Monday, February 17, 2014

album review: 'kindly bent to free us' by cynic

First, a question: how many albums do you listen to in a year?

This year, with the reviewing, I'm probably set to break two hundred. The average person I reckon doesn't get much above five percent of that, and even that feels charitable. What it ends up meaning is that I expose myself to a ton of music on a very regular basis from many different genres, and on a technical level, you learn to recognize unique facets of certain bands. You learn to hear guitar texture or triggering in the kick drums or nuance in vocal delivery or true instrumental complexity done in a cohesive manner. But the average listener doesn't care about these things - hell, even most music fans don't care about those elements, which puts me - along with other critics - in a complicated situation when it comes popular acts who attempt more experimental albums and screw it up. The two immediate examples that come to my mind are Mind Over Matter by Young The Giant and The Outsiders by Eric Church, two albums that tried more 'technical experimentation' in their instrumentation and didn't do it well by any stretch of the mind. It wasn't cohesive, it didn't flow well with the rest of the track, and it sounded sloppy - but yet the average listener is never going to pick up on that. Hell, they might find it mind-blowing if they don't know otherwise - and as a critic, it's a delicate balance between recognizing your own perspective and criticizing an act for poor execution.

Now that's not a recanting of my opinions - I stand by my comments regarding those acts, harsh though they may be, and while I can identify possible knowledge gaps in my audience, willful ignorance and blind myopia infuriates me to no end. So let me aim to correct some of that and introduce you all to a band you probably don't know if you don't listen to progressive metal, and one of my go-to acts when pointing out how to make complex, technical music incredibly well: the genre-defying band known as Cynic. Starting in the late 80s, they exploded with their debut album Focus, which is widely considered one of the best progressive albums ever released - even though defining the genre Cynic fit in was always a challenge. Death metal growling juxtaposing with spacey vocoder singing, progressive time signatures fused with jazz-inspired harmonies and rhythms, it was an album that was not looking to make it easy on the listener and demanded a lot of listens to truly decode. It was an awe-inspiring debut album that remains a classic...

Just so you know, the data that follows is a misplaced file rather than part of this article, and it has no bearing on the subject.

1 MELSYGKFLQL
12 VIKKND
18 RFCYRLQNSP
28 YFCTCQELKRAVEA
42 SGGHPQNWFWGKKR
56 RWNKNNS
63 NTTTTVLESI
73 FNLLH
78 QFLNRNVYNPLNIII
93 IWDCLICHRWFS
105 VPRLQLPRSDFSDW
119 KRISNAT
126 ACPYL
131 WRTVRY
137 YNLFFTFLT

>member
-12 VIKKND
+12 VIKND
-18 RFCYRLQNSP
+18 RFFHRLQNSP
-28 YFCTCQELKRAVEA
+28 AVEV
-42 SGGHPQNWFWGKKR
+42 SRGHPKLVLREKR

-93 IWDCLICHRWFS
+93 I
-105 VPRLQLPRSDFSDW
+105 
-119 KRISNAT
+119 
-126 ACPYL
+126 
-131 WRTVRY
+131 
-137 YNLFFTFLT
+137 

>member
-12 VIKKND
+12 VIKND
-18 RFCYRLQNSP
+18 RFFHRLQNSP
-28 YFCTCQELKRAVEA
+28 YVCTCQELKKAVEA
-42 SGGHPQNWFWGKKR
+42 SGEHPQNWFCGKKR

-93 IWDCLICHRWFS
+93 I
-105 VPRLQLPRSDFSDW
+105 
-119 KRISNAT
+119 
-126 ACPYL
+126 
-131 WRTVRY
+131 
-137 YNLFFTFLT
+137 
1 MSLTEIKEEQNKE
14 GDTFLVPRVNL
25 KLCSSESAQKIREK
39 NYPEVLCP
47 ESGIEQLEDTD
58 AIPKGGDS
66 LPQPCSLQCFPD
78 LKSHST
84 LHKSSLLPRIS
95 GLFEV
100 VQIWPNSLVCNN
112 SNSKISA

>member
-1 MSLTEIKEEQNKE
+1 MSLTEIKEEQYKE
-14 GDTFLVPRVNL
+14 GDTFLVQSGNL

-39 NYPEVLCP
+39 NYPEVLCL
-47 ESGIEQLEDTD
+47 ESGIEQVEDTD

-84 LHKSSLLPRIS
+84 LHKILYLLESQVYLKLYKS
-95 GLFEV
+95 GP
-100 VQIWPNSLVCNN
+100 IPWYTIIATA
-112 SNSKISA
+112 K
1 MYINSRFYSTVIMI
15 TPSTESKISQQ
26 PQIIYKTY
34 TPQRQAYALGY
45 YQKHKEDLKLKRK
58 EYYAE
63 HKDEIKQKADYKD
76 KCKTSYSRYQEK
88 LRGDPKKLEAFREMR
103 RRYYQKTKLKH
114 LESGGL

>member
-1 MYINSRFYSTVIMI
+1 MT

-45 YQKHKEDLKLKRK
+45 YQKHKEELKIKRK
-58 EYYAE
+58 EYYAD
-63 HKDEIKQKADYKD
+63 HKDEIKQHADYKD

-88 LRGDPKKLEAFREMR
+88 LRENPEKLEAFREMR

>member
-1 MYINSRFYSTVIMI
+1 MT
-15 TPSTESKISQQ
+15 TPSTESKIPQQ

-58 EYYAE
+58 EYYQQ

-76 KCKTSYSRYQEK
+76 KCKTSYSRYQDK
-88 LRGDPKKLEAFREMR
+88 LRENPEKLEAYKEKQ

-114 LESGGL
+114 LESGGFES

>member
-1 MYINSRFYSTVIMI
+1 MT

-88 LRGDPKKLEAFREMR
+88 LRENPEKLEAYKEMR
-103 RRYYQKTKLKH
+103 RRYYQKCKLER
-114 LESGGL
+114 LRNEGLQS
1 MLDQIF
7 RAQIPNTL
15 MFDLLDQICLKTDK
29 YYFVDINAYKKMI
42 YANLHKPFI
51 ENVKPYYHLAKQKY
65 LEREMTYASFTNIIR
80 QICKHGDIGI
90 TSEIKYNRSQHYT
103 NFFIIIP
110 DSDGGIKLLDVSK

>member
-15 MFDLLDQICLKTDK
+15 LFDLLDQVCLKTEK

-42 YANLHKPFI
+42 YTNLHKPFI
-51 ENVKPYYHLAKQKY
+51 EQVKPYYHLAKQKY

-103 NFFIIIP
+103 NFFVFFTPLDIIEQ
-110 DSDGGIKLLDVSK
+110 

And then Cynic split up and didn't release any new material for fifteen years. They thankfully reunited in 2006, and two years later released Traced In Air, an album that took steps away from the band's rougher roots towards a smoother, spacier sound. And the album is goddamn amazing, one of the best of 2008 and a long-time favourite of mine - I honestly like it more that Focus! But that album, along with the remix album Re-Traced and the EP Carbon-Based Anatomy were signs that Cynic wasn't content with being a traditional metal band or one that could be easily defined. And with early buzz suggesting their newest album had dropped the growling entirely and had moved even further towards progressive space rock, I had no idea what to expect from the oddly titled Kindly Bent To Free Us. So how did it turn out?

Well, let me stress that I like this album a fair bit. Even with the additional genre shift, Cynic still brings an impressive amount of technical quality to the table across the board that I really appreciated. However, this album doesn't feel as cohesive or impressive as their previous two albums, and while I do think that was part of the album's overall point, I can't help but feel it's their weakest release. One thing is for sure, this album will polarize Cynic fans, especially those of their early work, and like with every Cynic release, it's one that requires a number of listens to fully digest and appreciate, both the good and the bad, even though with the less-extreme vocals, it'd probably be their most accessible album to date.